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SpaceIL’s first lander crashed into the Moon, but they’re already planning a second try

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SpaceIL’s first lander crashed into the Moon, but they’re already planning a second tryIt’s been a very interesting month thus far for SpaceIL, the Israeli organization which sent the Beresheet lunar lander into space and subsequently crashed it into the Moon. Needless to say, things didn’t go exactly as planned, and while the mission was a huge success in a number of ways the company would love another crack at landing a spacecraft on the Moon in a much more gentle fashion.It seems they’re going to do just that. In an announcement that came very shortly after the crash-landing of the Beresheet lander, SpaceIL founder Morris Kahn announced that the group would be focusing on Beresheet 2.0.Citing all the supportive messages and outreach SpaceIL and he himself personally received after the Beresheet lander met its unfortunate fate, Kahn seemed upbeat about the prospects of landing Beresheet’s successor on the lunar surface. “We’re going to put it on the Moon and we’re going to complete the mission,” Kahn said in a video posted to Twitter.https://twitter.com/TeamSpaceIL/status/1117108316554125312?ref_src=twsrc%5Etfw%7Ctwcamp%5Etweetembed%7Ctwterm%5E1117108316554125312&ref_url=https%3A%2F%2Ftechcrunch.com%2F2019%2F04%2F14%2Fafter-its-first-attempt-botched-the-landing-spaceil-commits-to-second-beresheet-lunar-mission%2FKahn said the first step will be a planning committee to suss out how Beresheet 2.0 will be developed, built, and flown. He didn’t offer any specifics in regards to a timeline, but the first order of business for SpaceIL will be finding someone to help fund this newly-announced adventure.The first Beresheet mission was privately financed, and it would seem likely that SpaceIL will be hunting for funding this time around as well. What made the first mission so interesting — aside from the fact that it was borne out of a Lunar XPrize competition that never really ended — was that it was incredibly cheap. All told, the mission only cost a couple hundred million dollars, which is a fraction of the price of many Moon landing efforts. Finding enough donors with deep pockets for a second run would also seem doable.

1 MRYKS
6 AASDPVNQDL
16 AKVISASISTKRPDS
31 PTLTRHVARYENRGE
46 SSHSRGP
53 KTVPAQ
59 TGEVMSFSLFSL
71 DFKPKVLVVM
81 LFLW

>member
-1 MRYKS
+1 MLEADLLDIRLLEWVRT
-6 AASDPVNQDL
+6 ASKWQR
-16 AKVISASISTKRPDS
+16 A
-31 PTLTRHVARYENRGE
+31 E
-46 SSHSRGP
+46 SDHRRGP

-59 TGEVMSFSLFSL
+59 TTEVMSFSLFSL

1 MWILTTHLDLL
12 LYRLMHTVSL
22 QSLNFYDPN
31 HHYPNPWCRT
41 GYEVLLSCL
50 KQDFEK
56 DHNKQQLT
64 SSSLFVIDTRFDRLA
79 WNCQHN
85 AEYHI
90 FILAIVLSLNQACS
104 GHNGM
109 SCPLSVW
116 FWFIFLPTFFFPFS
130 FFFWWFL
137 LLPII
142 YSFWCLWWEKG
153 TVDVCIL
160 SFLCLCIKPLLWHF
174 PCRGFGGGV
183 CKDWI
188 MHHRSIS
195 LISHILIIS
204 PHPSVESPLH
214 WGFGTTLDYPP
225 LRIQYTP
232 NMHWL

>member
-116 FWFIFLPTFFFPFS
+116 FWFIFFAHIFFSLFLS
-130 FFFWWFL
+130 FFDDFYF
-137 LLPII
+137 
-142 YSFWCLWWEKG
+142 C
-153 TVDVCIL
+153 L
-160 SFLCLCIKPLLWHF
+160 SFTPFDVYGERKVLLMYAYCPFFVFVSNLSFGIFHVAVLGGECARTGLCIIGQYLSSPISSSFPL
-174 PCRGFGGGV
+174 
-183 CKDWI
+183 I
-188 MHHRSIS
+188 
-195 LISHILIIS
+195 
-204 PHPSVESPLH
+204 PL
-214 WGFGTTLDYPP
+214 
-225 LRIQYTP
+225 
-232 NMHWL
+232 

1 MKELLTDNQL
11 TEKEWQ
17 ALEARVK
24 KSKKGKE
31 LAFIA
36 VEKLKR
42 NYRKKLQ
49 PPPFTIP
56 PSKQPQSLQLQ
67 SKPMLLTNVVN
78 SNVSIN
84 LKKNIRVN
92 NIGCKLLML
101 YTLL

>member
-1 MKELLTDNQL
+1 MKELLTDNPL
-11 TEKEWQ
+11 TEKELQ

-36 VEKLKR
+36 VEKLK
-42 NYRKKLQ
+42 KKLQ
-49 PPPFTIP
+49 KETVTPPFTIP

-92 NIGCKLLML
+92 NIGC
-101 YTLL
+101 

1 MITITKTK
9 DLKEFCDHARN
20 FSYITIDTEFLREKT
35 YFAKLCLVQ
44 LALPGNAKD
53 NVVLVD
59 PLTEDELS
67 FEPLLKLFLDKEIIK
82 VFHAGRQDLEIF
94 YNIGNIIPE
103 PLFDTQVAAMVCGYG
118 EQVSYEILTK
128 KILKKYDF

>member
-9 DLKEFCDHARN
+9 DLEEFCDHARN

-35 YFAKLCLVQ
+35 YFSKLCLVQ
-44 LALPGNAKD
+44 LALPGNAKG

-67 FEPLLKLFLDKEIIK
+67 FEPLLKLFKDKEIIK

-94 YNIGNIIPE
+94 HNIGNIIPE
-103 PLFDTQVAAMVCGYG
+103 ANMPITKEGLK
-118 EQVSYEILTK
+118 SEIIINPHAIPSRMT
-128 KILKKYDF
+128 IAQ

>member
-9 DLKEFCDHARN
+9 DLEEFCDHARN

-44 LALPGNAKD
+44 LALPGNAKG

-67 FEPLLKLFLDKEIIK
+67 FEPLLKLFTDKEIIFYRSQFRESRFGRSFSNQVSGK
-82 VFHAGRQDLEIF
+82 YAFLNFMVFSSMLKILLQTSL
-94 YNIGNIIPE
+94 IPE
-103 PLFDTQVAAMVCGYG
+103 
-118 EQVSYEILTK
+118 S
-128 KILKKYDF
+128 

Source: Yahoo.com